The biggest songs at the Grammys this year are about breakups, black womanhood and taking pills in Ibiza. All very up-to-the-minute topics for our era in pop music.
But then there's the little piano ballad about slowly growing older and finding comfort in your family as some friends get left behind.
The song "7 Years," from the Danish pop-rock quartet Lukas Graham, is an outlier in this year's top-category Grammy nominations, which are dominated by the likes of Beyoncé, Justin Bieber and Adele. The single, from an international re-release of the act's 2015 self-titled album, is in contention for record and song of the year, along with pop duo/group performance.
On the road between tour dates in the Midwest, frontman Lukas Forchhammer sounded thrilled to have his single be so lauded. And not just by fans (the song hit No. 2 on Billboard's singles chart), but also by fellow writers and artists at the Grammys.
"We knew this was peers voting for peers. It's not like the other awards shows. If it was just fans voting, we wouldn't have a chance, because we're probably the smallest band [in the major categories]," Forchhammer said.
"But this is from people who enjoy the skills of how to write songs. '7 Years' doesn't have a hook, or maybe it's all a hook. It doesn't use a lot of the same formulas in other pop songs. We just use instinct and emotion."
The single is also striking for its homespun, very un-Top-40 topicality.
It essentially follows a man's life from childhood to old age, over a string of verses that never really resolve to a typical chorus. It's earned comparisons to the Beatles' "When I'm 64," and its production sits right in the Ed Sheeran/Sam Smith axis of lightly soulful, earnest pop-rock.
It's a starkly different approach than hyper-modern competitors like Rihanna's "Work," but it's one that's resonated with a huge swath of Grammy voters.
"It's a storytelling record in the way that old country records are," said Katie Vinten, co-head of A&R at music publisher Warner Chappell, who signed Forchhammer before he had a U.S. record deal.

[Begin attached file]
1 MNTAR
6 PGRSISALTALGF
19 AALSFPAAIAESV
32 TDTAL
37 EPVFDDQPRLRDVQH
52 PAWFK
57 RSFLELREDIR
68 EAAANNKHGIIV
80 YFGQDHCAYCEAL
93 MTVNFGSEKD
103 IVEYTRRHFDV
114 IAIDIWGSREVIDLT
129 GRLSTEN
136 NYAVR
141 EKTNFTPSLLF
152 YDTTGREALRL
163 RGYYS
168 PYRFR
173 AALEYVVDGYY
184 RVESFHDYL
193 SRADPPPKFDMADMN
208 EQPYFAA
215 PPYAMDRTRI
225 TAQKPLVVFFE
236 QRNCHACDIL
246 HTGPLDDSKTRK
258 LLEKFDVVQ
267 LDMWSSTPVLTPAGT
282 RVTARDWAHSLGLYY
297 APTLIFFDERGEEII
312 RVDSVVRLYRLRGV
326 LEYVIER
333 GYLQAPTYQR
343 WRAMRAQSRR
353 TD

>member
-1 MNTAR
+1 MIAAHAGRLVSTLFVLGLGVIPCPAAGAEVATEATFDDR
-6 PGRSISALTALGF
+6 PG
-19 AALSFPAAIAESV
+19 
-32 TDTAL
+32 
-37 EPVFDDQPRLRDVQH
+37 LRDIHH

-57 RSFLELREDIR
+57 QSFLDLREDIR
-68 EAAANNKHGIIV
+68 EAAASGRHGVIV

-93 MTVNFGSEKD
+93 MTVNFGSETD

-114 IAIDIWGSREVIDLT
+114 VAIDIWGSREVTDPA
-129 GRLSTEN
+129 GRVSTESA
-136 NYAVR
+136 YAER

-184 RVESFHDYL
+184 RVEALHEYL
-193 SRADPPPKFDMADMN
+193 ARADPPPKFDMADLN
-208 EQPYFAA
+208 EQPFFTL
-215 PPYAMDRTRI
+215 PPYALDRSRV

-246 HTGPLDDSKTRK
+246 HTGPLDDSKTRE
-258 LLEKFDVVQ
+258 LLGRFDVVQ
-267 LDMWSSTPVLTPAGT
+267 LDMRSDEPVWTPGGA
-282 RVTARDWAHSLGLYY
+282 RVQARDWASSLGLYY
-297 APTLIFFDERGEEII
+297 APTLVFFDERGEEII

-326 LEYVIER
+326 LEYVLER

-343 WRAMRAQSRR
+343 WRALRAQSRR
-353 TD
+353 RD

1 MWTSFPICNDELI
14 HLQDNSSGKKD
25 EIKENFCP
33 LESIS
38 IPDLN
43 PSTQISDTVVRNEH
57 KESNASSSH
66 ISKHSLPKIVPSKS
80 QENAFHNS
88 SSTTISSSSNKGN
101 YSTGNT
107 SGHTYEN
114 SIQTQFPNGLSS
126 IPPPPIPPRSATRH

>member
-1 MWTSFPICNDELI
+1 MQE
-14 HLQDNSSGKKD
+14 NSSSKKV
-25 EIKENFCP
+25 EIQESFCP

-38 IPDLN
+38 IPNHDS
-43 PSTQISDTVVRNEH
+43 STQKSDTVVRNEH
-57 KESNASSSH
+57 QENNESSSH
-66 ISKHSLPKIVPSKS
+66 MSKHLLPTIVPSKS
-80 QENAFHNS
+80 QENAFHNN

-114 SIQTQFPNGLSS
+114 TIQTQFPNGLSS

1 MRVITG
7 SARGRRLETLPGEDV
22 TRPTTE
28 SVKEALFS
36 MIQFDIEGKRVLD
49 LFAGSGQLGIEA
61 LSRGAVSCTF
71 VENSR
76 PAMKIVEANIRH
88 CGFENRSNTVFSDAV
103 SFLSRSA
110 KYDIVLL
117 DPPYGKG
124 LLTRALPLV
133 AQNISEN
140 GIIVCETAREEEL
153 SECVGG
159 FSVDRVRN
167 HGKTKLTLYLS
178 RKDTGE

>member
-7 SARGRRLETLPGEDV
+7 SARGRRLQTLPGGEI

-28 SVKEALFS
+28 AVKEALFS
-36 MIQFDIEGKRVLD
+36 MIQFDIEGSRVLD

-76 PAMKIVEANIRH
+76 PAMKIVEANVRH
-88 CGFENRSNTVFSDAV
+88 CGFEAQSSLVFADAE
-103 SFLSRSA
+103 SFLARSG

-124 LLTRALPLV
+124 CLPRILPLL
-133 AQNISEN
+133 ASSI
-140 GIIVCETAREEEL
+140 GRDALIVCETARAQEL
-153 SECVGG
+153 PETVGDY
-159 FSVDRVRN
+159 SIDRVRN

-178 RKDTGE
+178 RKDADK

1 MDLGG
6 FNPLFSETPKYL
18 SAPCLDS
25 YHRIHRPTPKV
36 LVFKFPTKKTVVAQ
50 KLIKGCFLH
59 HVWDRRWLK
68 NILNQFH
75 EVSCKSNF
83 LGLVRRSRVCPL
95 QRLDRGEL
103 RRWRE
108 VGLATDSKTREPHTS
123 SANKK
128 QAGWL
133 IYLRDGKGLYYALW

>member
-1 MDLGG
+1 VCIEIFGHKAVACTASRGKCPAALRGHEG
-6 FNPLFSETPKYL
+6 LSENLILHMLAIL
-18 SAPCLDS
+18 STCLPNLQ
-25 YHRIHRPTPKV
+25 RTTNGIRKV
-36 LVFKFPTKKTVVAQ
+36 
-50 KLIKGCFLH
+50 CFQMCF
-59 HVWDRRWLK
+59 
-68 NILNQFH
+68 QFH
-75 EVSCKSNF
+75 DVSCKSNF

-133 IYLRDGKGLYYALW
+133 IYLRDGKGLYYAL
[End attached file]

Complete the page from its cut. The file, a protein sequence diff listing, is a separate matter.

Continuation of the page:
"Pop radio doesn't usually have the patience for that, but this year they did. People want to hear songs about the human condition and everything going on in the world. He's not a 15-year-old pop star trying to find his identity, and I'm really excited for people to dig in deeper."
Forchammer too hopes his Grammy success is cause for a second look at the rest of the album. "It's the perfect window into our world. If you listen to it, you can get into our storytelling about our friends and family," he added.
Those Grammy nods are also a big American accolade for a band that comes from a tiny country (Denmark) far outshadowed by neighboring Sweden, at least in terms of pop-music prowess.
"We come from a country of 5½ million people, and we've been able to tour the world. To me, that's quite a success," Forchhammer said.
He described his musical childhood there as generally happy, but he's also candid about his bad habits and having had friends spinning out in prison (see "Drunk in the Morning," "Strip No More" and "Better Than Yourself (Criminal Mind Pt 2)," as well as fighting low expectations for success outside Europe. Those challenges gave him a worldview that turned out to resonate much wider than he'd anticipated.
"We've kind of stopped being a 'Danish band,' and now we belong to everybody," he said.
Now, with "7 Years" in the Grammy spotlight, the challenge will be to convince fans that Lukas Graham is much more than its one, very recognizable hit. The act may not beat Adele and Beyoncé for cultural domination, but it's proved that it can write songs that hit just as hard for Grammy voters.
"A lot of people look at us like 'Oh, '7 Years,' they're a one-hit wonder.' But that isn't even the best song on the record," Forchhammer said.
"I think the Grammy nominations are definitely going to make people check out the rest of our work. What we do is pretty unique, writing about family, friends and growing older. I think this is definitely going to open us up to new audiences."